Whether you’re the type of person who makes New Years resolutions or not, we hope you’ll consider resolving to get comfortable with referencing this year. We have lots of resources available to help you with citations in your assignments, and we know it’s something many students struggle with and so can often leave to the end of their work. Some top tips for getting ahead of the referencing panic:
- Record the information you read as you go. You can do this using a reference manager, bookmarking tools in your browser or DiscoverEd, or good old pen and paper. Whatever method you’re comfortable with, starting off with good organisation will help you down the line.
- Leave more time than you think you’ll need. Do you usually give yourself a day or two before the assignment deadline to sort references? Double it! Triple it! Build in contingency time for writing up and correcting references – and for asking for help if you need it – and if you end up not needing all that time then submit early and then reward yourself with a treat for being ahead of the game!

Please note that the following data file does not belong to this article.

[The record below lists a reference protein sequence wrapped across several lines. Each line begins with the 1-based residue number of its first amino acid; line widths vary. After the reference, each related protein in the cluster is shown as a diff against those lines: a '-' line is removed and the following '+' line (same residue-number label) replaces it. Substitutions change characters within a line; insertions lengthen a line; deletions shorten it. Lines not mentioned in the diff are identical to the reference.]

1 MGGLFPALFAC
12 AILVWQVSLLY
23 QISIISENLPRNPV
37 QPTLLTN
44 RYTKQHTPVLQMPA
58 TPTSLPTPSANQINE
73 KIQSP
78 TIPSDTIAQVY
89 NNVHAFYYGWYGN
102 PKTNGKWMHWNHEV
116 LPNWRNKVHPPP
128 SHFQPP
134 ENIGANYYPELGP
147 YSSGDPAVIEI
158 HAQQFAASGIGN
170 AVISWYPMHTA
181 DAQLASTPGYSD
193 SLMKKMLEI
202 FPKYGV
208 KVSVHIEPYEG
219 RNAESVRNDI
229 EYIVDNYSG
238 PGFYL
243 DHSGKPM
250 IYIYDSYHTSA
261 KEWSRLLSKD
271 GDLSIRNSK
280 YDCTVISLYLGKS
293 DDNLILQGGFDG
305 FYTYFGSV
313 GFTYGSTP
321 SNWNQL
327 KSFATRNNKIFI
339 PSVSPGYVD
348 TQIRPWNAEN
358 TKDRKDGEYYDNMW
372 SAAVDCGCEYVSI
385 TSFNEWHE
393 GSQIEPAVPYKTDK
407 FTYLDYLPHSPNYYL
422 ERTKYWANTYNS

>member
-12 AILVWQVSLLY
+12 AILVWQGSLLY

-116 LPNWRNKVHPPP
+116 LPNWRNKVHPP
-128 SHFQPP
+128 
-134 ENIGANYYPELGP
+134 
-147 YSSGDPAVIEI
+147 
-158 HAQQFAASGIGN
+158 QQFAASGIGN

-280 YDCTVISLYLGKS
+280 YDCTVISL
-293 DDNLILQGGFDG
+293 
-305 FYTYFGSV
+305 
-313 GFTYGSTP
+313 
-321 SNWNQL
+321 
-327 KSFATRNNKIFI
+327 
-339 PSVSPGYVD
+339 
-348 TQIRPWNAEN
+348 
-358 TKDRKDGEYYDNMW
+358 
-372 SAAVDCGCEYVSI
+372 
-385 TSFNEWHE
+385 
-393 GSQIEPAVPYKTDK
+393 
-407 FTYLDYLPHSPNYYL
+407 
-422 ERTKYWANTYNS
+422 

- Be consistent. There are lots of referencing styles out there (you may already be familiar with Harvard, APA, Chicago, OSCOLA), but whichever one you use for your work, be consistent in how you reference. Make sure you have all the component parts of each type of reference and then style them in the same way each time – this helps you spot when information is missing as well as looking good.
- Use the tools available to you. This includes reference managers like Endnote, Zotero and Mendeley (or any others!), or even ‘quick’ citation engines like ZoteroBib or Cite This For Me. We highly recommend you use Cite Them Right Online which is a database we subscribe to for all staff and students to use – it will show you how to construct references for every type of material in a huge range of styles. Not sure how to reference a personal email, a blog post or a youtube clip? Use Cite Them Right to check! NOTE: Please make sure you check any reference that is created by a citation tool, as they are not guaranteed to be accurate.
- Get help in plenty of time! Still feeling lost at sea? We’ve got training sessions on the MyEd booking system and also recordings on Media Hopper (click on ‘174 media’ below the title card for the full list of videos) designed specifically to help you. There’s also part of the LibSmart online information literacy course dedicated to the basics of referencing, and we have a whole subject guide on the topic. If all else fails, contact your Academic Support Librarian and ask for a one-to-one appointment where we can sit down with you and work through the problems you’re facing.
Do you have any top tips for referencing? We’d love to hear them, you can leave them in the comments or tweet us @EdUniLibraries.